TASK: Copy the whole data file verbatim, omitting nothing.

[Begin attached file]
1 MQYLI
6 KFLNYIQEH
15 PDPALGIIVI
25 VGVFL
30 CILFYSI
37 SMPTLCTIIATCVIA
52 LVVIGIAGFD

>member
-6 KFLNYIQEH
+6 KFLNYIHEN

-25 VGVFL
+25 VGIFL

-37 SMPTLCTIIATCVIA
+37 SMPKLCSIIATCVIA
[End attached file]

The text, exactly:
1 MQYLI
6 KFLNYIQEH
15 PDPALGIIVI
25 VGVFL
30 CILFYSI
37 SMPTLCTIIATCVIA
52 LVVIGIAGFD

>member
-6 KFLNYIQEH
+6 KFLNYIHEN

-25 VGVFL
+25 VGIFL

-37 SMPTLCTIIATCVIA
+37 SMPKLCSIIATCVIA